In other words, Tom lets me be me. And that's basically what it comes down to. If you can be yourself, then that's where your creativity is going to stem from. And you've gotta branch out and write about other things besides unrequited love. You kind of have to get out of yourself. Tom's my best critic, which is good, because you don't want to have anyone kissing your ass, you need someone to kind of kick your ass from time to time, so that's another thing to look for. 

You have a big record collection. Could you tell us maybe a couple of your most cherished albums? Maybe the ones you'd take with you running out of a burning house? 

There's the one that first introduced me to Bob Dylan, Highway 61 Revisited. At 12 and a half years old, just started taking guitar lessons, and that album completely blew my mind and made me want to write songs like that. The other one would be the Bobbie Gentry album, the first one that came out with "Ode to Billy Joe" on it. 

She was one of the first female artists who kind of had that very smoky voice and all the others I'd been listening to had all this high beautiful voices and I could never sing like that, so I'd get all frustrated because I felt limited vocally. I was listening to Joan Baez, Judy Collins, then later Linda Ronstadt and Joni Mitchell and they had these huge vocal ranges. Then Bobbie Gentry comes along, it was like wow, this is really cool, she's got this voice, she's writing all the songs.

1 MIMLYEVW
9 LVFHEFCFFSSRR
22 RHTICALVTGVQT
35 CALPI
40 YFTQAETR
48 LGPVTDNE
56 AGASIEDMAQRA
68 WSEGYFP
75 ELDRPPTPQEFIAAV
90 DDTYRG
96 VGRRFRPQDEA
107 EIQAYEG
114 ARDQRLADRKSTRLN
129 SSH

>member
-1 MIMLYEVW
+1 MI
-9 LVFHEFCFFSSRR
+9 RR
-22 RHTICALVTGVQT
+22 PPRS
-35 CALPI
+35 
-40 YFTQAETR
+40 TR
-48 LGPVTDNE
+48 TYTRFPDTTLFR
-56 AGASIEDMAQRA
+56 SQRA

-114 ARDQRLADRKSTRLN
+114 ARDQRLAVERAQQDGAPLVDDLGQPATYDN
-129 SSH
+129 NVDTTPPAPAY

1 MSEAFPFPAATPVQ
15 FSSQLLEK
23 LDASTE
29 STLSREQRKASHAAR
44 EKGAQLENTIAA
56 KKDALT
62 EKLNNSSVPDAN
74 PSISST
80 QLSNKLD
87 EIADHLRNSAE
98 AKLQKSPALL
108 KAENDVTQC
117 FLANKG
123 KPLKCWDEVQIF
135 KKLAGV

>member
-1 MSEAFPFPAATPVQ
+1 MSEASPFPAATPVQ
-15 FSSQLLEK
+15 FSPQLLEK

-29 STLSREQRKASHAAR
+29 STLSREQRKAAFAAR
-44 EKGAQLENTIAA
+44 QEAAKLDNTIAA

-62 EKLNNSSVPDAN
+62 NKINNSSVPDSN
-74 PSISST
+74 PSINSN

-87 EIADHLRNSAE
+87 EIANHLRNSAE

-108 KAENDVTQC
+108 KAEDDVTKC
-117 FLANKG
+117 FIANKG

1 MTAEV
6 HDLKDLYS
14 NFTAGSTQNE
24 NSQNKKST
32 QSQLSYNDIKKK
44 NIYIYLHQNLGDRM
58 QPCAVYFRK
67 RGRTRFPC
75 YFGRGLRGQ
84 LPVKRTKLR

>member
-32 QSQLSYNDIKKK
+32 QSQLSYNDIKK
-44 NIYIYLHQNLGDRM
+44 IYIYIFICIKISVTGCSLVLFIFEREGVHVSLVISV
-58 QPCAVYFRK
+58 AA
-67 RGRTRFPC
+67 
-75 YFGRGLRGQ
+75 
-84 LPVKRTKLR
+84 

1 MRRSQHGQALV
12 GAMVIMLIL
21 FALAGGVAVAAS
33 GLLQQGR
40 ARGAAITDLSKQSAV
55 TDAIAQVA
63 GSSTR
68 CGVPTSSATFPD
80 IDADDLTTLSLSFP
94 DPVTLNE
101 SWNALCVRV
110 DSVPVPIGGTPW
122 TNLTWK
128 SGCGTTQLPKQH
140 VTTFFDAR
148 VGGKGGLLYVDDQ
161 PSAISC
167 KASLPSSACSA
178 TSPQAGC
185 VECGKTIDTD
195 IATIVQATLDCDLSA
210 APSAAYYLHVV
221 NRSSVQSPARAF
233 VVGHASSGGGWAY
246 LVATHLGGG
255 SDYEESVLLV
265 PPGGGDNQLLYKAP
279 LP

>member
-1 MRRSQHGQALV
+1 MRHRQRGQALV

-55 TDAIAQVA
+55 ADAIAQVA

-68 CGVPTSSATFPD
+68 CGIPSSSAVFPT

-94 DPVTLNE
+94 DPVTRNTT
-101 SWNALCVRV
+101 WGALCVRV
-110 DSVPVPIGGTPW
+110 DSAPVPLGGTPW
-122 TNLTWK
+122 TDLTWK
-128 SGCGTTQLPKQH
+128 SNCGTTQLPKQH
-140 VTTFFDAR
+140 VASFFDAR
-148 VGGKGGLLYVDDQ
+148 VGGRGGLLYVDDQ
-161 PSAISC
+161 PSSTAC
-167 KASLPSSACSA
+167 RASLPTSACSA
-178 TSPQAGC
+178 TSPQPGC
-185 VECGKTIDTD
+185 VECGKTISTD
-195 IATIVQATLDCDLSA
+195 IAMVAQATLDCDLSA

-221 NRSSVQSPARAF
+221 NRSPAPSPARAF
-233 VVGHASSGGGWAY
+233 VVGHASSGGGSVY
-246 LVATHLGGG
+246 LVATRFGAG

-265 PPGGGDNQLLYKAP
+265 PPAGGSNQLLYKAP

The other would probably be the Robert Johnson albums that were reissued. That was a big life changing moment, too. I'd already been listening to a lot of blues, but nobody sounded like him. The other one Dusty in Memphis, that's a big one. 

Lucinda Williams. 8 p.m. Thursday, October 20 at Parker Playhouse, 707 NE 8th Street, Fort Lauderdale. Tickets cost $37.50. Click here.

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Liz has her master’s degree in religion from Florida State University. She has since written for publications and outlets such as Miami New Times, Rolling Stone, Pitchfork, Ocean Drive, the Huffington Post, NBC Miami, Time Out Miami, Insomniac, the Daily Dot, and the Atlantic. Liz spent three years as New Times Broward-Palm Beach’s music editor, was the weekend news editor at Inverse, and is currently the managing editor at Tom Tom Magazine.
Contact: Liz Tracy